EDIT: I have added the Sketchup model I used for download if you want; but keep in mind that if you want to build this it has to be customized for your drill; though the carriage and track can remain basically the same. Also check the comments out for some great tips and comments from others.
I do woodworking as a hobby, not as a business, so I'm always looking for fun & creative ways to improvise. I don't have a drill press, but lately every project I've been working on would benefit from the precision of a drill press: both the depth of the hole and the vertical axis. So: I decided to convert a corded drill that I have into a drill press.
This entire project was made with materials I already had, including four super heavy duty awesome rubber bands, which is why I entered this project in the Rubber Band contest.
The other materials I used, besides the Rubber Bands, were:
- Two spare full extension drawer slides (from a keyboard drawer)
- A corded drill (that I didn't use very often)
- Scrap plywood, 3/4" and 1/2"
- 1/2" wood dowel
- A 6" (diameter) steel band clamp
- Miscellaneous screws and fasteners
- Wood glue, Spray adhesive, Epoxy
- 3/16" threaded rod & two nuts
- Clear wood sealer, Black rubberized spray paint
I used the following tools during the build:
- Scroll Saw (You could use a jigsaw, bandsaw or coping saw for this)
- Cordless Drill
- Belt Sander
- Mitre saw (Everything could be done with just a table saw)
- Printer (for printing the templates and grid guide)
- Level, Adjustable Square, Calipers - Lots of precision is needed during the build to make sure you get a straight vertical result
This took a full day to build, lots of that time was in trying to get the two pieces of plywood that hold the drill to be straight and level. If you need a drill press and have a limited budget, this one is an option, but you might also be able to find a used one that will meet your needs.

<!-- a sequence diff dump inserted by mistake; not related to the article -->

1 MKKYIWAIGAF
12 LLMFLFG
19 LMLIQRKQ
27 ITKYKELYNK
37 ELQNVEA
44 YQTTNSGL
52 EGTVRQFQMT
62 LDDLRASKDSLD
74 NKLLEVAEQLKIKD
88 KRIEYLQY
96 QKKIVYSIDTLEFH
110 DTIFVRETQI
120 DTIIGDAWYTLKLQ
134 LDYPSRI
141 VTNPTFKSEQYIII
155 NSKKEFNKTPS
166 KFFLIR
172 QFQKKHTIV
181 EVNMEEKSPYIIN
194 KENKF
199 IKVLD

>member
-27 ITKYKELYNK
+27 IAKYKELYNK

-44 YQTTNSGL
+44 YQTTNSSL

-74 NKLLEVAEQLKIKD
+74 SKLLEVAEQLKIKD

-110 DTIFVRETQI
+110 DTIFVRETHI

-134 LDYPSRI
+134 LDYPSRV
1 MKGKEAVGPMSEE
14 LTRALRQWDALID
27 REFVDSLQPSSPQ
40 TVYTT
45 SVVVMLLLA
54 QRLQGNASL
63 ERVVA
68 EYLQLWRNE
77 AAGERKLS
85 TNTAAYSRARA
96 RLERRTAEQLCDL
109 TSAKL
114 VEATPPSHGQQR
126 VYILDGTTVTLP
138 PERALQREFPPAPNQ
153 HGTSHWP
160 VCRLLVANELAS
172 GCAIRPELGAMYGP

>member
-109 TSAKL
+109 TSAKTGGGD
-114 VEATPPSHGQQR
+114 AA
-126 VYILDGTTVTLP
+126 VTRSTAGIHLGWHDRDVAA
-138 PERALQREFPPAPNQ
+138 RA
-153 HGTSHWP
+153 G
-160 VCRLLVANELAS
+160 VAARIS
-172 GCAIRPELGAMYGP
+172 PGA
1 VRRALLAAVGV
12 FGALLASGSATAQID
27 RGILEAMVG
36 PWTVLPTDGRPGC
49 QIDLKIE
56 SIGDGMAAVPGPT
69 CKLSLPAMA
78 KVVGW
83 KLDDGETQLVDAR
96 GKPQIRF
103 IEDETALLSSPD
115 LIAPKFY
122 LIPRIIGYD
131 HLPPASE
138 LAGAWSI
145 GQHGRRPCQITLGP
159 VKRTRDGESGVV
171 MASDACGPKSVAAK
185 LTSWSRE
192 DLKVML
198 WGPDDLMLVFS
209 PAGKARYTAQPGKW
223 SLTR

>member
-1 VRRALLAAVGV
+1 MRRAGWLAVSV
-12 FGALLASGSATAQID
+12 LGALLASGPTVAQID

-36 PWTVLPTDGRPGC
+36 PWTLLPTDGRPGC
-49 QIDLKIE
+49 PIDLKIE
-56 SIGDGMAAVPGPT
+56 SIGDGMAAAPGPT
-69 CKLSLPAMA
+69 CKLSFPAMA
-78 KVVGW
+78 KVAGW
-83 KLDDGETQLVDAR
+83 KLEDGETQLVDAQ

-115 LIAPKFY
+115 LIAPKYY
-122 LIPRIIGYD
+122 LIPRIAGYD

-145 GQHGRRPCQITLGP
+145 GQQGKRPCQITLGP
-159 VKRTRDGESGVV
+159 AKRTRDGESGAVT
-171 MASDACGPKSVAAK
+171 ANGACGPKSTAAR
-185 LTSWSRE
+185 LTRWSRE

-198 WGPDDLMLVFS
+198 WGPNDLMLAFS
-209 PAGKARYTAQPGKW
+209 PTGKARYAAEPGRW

The best part of this drill press is the suspension system: The rubber bands are used to counteract the weight of the drill and allow it to 'bounce back' after each hole. It's easy to control the drill with its handle and trigger without having to support its weight. I used rubber bands because I needed something that stretched out to 3x its original length. It was hard to find a metal spring that stretched to even 1.5x; and coil springs would have been too complicated; so keeping it simple was the way to go.
Step 1: Measure, Model, Plan!
My drill has a handle that can be attached just behind the chuck, and the handle clamps around a nice circular portion of the drill body. This was perfect for mounting the drill to ensure the base was stable.
I clamped the drill to a work surface, checked to make sure it was level and plumb, then measured up to another point on the body that I could brace to.
I modeled the entire drill press in Sketchup, to make sure everything fit together. I did not model the drawer slides themselves, I just measured the required distance between the slide mounting point and the drawer mounting point, which told me how far the offset between the drill carriage (the part attached to the drill) and the track (the non-moving part) needed to be.